Adam is the South West regional representative on the Organic Forum. He is a 3rd generation farmer dairy farmer from Devon who has been farming organically for over 20 years. He says......
We have been farming organically for 20 years supplying OMSCo for all that time. I have over those years been involved with engaging with the membership through farm visits, discussion groups and a buying group. We have been innovative on farm for many years being 15 miles from the next nearest organic dairy farm when we started, to producing milk for the US premium pool through to using robotics and grazing. I have family that are very keen to be within farming so succession planning has been key. A strong sustainable organic dairy business for all concerned is the long term goal going forwards.
I have recently attended my first organic forum; this took place in Kings Lynn a long trek across country from the rolling hills of Devon via Swindon, Oxford, Northampton and Peterborough, to the flat fenland of Norfolk. It’s very easy to pass by on A roads so many “farm gates” that have no connection with consumers, but yet the consumer is looking in with no idea of why that field is just grass, what that large expanse of yellow is in that field let alone what challenges lies within that very landscape.
We as farmers maybe also unaware of the various challenges that other sectors are subject to, whether that be Fenland versus Dartmoor, livestock versus cropping or organic versus conventional. This is where forums and on farm events bring a whole host of opportunities to meet others and share ideas, glean knowledge and learn from each other’s mistakes. The forum brings together a host of members from various sectors but with a common interest of organics.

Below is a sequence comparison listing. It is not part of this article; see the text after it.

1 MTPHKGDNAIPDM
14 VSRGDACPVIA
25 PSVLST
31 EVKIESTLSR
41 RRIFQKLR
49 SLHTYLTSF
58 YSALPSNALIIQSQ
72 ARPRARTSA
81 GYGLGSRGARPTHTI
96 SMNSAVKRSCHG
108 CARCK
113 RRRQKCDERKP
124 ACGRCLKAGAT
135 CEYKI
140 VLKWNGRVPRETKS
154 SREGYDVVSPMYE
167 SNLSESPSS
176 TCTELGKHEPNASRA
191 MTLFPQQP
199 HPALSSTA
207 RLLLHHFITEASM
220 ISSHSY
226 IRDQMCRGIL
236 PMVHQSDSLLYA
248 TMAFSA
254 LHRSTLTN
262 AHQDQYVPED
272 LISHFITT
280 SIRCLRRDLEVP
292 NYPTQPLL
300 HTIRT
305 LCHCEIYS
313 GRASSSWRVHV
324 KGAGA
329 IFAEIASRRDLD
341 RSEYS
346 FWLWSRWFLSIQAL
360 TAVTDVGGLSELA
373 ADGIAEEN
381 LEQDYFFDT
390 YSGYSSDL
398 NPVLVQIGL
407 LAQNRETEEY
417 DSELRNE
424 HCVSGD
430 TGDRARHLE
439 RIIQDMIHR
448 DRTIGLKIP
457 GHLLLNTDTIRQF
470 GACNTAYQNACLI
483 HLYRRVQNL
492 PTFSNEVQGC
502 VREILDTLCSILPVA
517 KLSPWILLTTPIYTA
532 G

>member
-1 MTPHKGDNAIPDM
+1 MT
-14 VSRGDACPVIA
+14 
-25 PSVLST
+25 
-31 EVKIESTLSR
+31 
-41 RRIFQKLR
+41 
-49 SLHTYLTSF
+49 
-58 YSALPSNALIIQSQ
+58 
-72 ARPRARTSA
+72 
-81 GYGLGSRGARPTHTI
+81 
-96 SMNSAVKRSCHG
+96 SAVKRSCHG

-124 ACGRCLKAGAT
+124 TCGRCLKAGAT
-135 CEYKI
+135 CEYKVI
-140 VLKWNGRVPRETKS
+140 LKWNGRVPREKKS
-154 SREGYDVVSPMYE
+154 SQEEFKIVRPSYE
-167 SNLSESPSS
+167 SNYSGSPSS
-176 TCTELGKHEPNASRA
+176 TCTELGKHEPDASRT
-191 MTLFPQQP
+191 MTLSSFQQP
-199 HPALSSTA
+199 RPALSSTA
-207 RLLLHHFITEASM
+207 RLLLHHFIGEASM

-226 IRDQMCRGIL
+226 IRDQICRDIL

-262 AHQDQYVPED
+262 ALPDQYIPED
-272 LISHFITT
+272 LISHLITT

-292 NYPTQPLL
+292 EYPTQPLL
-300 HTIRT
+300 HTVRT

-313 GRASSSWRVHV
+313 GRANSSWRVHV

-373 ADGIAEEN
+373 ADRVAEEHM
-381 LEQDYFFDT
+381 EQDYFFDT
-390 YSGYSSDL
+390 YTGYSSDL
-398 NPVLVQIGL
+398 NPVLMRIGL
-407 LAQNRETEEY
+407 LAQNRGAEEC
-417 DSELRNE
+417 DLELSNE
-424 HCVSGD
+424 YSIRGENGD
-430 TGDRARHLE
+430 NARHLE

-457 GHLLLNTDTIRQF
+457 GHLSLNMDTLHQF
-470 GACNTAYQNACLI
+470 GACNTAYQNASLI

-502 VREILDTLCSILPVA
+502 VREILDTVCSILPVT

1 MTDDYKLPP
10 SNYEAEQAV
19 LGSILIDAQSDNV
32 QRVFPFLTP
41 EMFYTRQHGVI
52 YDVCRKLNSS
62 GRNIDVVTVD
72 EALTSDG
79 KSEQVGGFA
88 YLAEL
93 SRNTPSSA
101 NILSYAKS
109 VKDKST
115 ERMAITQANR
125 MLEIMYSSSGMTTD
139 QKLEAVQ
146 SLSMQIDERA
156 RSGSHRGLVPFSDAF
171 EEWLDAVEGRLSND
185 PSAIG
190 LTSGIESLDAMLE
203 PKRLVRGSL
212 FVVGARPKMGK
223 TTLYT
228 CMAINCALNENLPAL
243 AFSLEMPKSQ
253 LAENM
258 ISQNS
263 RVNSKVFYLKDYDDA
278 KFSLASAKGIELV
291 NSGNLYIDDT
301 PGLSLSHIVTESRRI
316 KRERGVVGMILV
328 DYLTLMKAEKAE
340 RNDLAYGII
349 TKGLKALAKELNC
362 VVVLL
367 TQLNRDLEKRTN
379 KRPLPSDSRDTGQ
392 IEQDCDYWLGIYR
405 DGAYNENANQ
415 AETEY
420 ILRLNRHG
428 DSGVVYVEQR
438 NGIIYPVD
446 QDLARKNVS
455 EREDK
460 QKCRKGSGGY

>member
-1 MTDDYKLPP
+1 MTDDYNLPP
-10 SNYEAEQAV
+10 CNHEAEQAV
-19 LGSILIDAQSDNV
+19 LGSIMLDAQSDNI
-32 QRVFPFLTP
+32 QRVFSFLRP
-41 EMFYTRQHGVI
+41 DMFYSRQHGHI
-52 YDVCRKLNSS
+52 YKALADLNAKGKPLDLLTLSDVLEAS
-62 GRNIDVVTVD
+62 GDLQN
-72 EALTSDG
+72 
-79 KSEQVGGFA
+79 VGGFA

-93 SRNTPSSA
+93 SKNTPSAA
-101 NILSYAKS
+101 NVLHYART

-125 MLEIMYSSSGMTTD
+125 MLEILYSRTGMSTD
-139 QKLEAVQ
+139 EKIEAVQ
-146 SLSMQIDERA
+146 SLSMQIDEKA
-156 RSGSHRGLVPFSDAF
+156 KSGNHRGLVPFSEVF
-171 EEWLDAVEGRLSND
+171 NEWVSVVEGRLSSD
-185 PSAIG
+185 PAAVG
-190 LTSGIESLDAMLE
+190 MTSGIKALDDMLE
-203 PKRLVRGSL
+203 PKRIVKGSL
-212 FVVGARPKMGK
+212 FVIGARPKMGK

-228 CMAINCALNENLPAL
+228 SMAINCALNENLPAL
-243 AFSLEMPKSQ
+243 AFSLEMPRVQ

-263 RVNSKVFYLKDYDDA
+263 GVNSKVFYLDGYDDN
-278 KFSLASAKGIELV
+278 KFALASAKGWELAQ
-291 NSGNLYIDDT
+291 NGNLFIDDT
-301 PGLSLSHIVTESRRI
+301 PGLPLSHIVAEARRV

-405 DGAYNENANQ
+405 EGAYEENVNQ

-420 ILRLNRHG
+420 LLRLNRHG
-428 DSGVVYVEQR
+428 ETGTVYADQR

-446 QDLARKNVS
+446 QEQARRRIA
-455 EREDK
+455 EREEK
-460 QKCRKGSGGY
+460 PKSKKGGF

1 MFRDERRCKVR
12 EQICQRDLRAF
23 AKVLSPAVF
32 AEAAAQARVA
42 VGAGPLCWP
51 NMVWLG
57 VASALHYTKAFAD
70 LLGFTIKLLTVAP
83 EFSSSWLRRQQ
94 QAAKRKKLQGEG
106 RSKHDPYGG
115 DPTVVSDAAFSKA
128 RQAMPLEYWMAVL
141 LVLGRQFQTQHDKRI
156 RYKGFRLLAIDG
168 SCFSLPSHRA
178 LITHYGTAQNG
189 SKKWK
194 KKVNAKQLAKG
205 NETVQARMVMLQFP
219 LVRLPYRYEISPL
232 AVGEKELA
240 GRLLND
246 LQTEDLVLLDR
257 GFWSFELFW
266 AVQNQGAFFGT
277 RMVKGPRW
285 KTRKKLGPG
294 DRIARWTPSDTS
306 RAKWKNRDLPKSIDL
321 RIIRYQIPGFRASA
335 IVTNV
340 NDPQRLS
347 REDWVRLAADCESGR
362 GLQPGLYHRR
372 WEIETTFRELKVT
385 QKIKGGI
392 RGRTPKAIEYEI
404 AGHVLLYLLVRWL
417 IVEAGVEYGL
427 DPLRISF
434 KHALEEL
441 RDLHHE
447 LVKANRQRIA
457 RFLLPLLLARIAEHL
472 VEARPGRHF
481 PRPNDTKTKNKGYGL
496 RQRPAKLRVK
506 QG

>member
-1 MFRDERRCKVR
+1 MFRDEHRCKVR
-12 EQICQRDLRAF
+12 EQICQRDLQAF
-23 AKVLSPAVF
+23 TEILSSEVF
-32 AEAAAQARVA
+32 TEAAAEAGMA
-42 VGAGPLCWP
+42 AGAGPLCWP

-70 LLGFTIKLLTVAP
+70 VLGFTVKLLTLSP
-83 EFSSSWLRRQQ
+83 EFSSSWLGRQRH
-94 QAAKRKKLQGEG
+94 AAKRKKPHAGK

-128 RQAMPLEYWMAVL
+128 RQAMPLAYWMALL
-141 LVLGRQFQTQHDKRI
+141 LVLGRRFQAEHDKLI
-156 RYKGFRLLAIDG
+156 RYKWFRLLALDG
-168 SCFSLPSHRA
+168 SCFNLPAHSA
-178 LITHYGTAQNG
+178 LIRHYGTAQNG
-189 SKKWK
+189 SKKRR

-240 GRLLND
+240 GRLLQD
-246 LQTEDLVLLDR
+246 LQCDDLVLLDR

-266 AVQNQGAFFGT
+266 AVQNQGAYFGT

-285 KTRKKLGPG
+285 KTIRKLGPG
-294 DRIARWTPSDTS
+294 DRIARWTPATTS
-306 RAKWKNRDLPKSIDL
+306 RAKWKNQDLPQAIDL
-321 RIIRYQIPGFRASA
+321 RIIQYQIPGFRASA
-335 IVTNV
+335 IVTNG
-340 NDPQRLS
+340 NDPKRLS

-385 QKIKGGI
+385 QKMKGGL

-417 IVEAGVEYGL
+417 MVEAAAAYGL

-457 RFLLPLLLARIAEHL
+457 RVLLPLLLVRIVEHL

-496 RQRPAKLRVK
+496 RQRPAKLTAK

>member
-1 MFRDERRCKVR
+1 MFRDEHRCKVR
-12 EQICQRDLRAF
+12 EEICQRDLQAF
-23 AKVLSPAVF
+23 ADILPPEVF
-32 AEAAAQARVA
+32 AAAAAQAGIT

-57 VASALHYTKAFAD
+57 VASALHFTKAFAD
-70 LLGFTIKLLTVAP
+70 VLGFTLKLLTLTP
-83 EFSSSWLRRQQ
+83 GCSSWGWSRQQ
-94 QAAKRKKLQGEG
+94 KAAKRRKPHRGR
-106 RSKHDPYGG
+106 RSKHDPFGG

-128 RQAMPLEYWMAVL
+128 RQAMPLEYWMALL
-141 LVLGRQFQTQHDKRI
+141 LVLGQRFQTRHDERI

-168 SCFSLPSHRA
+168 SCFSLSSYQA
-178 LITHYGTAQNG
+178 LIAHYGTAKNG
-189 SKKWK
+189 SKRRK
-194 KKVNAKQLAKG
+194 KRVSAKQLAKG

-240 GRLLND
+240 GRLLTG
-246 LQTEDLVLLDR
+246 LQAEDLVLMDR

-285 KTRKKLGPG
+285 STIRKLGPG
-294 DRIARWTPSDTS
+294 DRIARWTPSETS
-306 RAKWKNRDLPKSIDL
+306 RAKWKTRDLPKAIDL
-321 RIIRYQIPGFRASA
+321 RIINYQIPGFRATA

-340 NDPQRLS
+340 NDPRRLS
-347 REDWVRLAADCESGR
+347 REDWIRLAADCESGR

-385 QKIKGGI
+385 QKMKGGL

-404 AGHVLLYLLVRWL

The reason for the trek was to take part in one of the three on farm events the Organic forum had organised this year. This one was a visit the 6400ha Sandringham Estate which had recently been handed over by Prince Phillip to be overseen by Prince Charles with all the in hand land either in conversion or fully organic. The tenants and neighbours are watching closely “over the hedge” to see how the estate is making Organics work on a large scale. The rotation is a diverse mixture of cropping with fertility building leys grazed by 1000 ewe lambed outside. The land is mostly free draining and level, with a pH of 7.5 to 8.2 compared to the acid heavy clay and Devon hills we contend with. But Black grass, unstock proof “hedges” and trace element lock up due to high pH are not issues we would come across in the south west and it was a real eye opener for everyone who attended.
Attending an on farm event or discussion group is a great way to get off the farm for a few hours, hopefully learn something new, mix and mingle with likeminded (or even not like minded) people and ask questions. But always remember there is no such thing as a stupid question, because if you don’t understand something, some else is probably thinking the same thing! An example is when the acronym W.P.I came up, so I asked the speaker to explain what W.P.I. is, whey protein isolate. Well the meeting continued and afterwards a chief executive of a dairy company said to me, “I am glad you asked as I didn’t know what it meant either”.
There are two main issues I as an organic producer see going forward is the conventional industry now being closer to organic than ever before on such things as animal welfare. This is great but if we as organic farmers want to retain an, ideally, unlinked to conventional premium then we need to be promoting and delivering benefits over and above the norm in the eyes of the consumer. Secondly we as organic farmers need now to be rewarded for the benefits that have been created by the way we farm as a public good, in the soils, environment, landscapes and access. Needless to say the Organic Forums farmer and sector body members are pursuing all avenues of this for NFU organic members.